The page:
In the Nature Methods study, Blainey and his colleagues used in-gel digital MDA, or dMDA, to analyze a unique collection of saliva, fecal, and environmental microbiome samples from the Fiji Community Microbiome Project. That population has not been exposed to a lot of the features of the Western lifestyle, Blainey said, and thus might reflect a more ancestral microbiome that could be more representative of humanity's natural state. Research published earlier this year in Nature described mobile gene elements in these microbiota and utilized hydrogel-based single-cell amplification.
Two of Blainey's co-authors on the study, Ilana Brito and Eric Alm, have also developed a method for high-throughput investigation of conserved genetic traits called emulsion, paired isolation, and concatenation PCR, or epic-PCR. Alm was also involved in work that tracked daily changes in the human microbiome over a period of two years.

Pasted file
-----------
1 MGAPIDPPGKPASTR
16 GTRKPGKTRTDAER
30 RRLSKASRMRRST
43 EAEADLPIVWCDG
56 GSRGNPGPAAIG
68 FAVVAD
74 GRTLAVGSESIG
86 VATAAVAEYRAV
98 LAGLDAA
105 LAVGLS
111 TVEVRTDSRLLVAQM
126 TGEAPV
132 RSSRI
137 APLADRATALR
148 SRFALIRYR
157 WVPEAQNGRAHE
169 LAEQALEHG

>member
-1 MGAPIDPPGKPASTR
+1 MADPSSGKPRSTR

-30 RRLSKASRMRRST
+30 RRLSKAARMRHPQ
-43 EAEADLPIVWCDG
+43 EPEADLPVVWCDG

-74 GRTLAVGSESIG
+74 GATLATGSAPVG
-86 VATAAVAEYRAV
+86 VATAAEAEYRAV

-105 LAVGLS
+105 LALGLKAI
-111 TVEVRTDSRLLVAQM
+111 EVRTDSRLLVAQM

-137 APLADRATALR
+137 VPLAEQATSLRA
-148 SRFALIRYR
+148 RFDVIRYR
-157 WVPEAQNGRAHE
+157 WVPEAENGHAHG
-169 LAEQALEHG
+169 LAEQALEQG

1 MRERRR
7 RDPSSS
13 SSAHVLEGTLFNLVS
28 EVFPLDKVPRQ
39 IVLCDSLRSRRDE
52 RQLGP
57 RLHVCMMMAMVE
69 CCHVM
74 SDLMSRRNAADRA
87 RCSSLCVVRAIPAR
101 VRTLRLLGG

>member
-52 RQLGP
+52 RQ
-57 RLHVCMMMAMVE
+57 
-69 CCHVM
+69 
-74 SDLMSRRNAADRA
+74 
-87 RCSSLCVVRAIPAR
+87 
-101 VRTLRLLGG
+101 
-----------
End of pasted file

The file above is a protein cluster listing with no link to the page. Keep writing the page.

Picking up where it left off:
The goal of the hydrogel study was ultimately "to make a complete technical description ... and encourage other people to try it out," Blainey said, noting that the method could be particularly useful for labs that are hesitant to invest in the existing commercial platforms. Now, Blainey's group is pursuing ways to further improve the data quality and applying the method to human cells, and there are also several other groups currently evaluating the approach, he said.